Tallgrass Praire National Preserve, Strong City, KS

We arrived at Tallgrass Prairie National Preserve at 10:50 am, just in time to hop on their free bus tour around 3 miles/11,000 acres of the open prairie, carefully and slowly being returned to it’s pre-pioneer/human intervention state. There’s a nice visitor center which outlines the history of the American Tallgrass Prairies, human use, settlement and modification, and the work being done to restore and preserve this small section of the prairie for the animals and to provide visitors with a living historical example of the natural beauty that once covered 170 million acres of the Midwestern US states.

open fields Rob in the fieldbison in the field

Ranger Jeff was quite knowledgeable and gave an impressively informative tour of the prairie land. There is a herd of 100 bison living in this park,  as well as pastures for a few herds of cattle.

Near the visitor’s center at the preserve’s boundary, is a beautiful Second Empire Victorian Mansion and ranch buildings complex from the l barn house built in 1881 that are all open to tour. It was something really cool to explore. The barn has three levels and still used to house horses living at the homestead. The house is partially furnished and has free self-guided tour sheets that are very informative about the rancher who lived here a surprisingly short period of time, considering the expense and effort it took to buy, build and manage a large herd of cattle here in the late 1800’s and early 1900’s.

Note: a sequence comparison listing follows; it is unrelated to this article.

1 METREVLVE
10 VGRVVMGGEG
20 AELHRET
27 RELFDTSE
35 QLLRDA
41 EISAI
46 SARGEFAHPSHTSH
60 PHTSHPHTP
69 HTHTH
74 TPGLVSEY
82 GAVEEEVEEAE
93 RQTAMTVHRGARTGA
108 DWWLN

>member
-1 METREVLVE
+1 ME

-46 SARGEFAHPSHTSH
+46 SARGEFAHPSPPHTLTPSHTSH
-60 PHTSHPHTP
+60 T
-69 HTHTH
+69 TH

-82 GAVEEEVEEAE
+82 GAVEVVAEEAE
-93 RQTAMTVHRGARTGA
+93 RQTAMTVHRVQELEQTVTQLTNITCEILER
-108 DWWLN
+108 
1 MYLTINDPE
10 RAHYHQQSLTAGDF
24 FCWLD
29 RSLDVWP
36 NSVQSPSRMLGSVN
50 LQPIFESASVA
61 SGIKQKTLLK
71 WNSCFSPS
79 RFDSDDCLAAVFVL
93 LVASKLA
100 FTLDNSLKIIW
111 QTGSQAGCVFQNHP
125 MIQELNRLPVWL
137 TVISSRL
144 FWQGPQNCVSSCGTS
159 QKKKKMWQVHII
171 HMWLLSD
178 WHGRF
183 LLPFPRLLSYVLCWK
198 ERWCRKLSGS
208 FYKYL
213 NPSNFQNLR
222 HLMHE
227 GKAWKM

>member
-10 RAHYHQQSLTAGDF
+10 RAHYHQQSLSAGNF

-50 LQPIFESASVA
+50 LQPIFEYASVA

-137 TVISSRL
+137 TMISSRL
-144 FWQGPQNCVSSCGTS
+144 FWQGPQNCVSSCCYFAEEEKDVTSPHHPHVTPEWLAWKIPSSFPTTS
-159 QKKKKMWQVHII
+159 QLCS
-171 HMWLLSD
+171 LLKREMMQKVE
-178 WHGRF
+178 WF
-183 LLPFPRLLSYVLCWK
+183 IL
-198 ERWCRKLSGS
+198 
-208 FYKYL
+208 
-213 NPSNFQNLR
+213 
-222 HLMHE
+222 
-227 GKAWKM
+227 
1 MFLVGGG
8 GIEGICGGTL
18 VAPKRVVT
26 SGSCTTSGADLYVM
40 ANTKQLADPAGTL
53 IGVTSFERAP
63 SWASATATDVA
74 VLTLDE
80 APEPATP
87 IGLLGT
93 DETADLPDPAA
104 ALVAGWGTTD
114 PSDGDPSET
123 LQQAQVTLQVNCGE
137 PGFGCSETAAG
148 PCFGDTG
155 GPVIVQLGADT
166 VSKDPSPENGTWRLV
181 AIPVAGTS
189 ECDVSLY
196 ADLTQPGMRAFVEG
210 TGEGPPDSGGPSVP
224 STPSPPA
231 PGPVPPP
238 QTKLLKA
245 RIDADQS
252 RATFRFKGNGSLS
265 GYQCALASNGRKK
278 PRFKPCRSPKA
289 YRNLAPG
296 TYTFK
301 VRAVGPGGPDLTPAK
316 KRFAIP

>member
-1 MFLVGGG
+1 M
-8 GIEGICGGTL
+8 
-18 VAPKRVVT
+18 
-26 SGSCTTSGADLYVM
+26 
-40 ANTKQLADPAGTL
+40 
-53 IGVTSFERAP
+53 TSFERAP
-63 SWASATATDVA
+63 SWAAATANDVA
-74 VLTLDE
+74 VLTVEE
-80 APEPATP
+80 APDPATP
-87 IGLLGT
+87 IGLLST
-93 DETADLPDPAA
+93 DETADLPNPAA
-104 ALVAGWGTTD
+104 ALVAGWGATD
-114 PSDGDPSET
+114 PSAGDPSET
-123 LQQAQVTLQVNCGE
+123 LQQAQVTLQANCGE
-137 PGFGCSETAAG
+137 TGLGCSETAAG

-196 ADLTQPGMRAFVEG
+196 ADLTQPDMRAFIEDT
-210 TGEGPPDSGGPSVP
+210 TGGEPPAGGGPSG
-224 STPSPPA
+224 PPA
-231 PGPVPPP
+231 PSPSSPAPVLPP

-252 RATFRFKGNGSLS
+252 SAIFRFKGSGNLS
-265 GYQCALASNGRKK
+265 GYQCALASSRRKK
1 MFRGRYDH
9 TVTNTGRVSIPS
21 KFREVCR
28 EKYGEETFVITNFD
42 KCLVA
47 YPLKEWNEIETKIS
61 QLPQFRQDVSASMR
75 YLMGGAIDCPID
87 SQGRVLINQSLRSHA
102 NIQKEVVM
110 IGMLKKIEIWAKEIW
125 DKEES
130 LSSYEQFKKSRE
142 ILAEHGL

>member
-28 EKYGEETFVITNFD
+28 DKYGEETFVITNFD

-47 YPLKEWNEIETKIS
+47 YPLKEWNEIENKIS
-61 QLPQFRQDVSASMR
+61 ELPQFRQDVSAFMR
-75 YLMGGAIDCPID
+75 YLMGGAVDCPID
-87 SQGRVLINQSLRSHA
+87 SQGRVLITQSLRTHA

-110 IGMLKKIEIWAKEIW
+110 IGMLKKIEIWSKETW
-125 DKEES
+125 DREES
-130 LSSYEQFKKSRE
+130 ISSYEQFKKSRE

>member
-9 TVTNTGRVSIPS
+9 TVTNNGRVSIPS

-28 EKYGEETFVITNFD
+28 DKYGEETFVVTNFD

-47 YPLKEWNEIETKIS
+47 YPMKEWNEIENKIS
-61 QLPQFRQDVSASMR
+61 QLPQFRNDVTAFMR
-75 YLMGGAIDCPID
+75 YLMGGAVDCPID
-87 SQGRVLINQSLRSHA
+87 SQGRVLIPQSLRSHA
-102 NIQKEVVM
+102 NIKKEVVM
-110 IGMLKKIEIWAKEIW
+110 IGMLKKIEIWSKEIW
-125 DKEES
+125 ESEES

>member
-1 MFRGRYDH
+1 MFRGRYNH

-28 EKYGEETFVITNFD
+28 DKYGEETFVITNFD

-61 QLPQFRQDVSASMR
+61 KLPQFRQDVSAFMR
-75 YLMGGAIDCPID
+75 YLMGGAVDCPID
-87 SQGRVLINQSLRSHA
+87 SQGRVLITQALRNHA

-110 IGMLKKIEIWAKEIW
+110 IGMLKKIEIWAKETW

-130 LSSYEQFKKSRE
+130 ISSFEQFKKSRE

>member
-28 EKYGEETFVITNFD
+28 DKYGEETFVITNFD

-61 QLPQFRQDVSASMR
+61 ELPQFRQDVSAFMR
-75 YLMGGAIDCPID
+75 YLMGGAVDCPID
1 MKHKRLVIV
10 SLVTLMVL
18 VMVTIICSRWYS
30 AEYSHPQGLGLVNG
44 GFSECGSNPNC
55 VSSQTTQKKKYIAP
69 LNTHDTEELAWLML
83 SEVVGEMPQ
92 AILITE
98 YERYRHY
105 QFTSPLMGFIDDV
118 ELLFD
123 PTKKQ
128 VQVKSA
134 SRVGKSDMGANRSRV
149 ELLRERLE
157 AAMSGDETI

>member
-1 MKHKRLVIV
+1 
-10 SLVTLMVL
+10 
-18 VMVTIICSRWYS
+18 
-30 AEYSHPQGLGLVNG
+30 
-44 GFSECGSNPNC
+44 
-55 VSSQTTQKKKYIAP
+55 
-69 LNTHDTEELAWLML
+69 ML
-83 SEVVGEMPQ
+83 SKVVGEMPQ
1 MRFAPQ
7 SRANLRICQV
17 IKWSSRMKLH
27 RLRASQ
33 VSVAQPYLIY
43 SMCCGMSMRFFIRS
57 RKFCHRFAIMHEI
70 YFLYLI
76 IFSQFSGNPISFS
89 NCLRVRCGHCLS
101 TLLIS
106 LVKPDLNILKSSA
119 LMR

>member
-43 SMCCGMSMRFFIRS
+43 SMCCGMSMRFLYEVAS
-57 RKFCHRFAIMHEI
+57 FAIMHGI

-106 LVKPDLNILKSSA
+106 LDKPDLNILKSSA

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Tallgrass Prairie National Preserve is not the most exciting places we visited, but that’s kind of the point – Standing out on the prairie during our tour, you can really imagine the passing of time as countless animals and humans passed through here, finding life and sometimes death on the vast prairie. Also, the wind just blows . . . and blows . . . The Ranger told us that it blows for several weeks straight, usually, before calming down for a day or two before starting up again. I totally believe the stories about people driven mad by the non-stop sound of wind and  shushing grasses that surround you in this place.

As evidence, I present video exhibit A:

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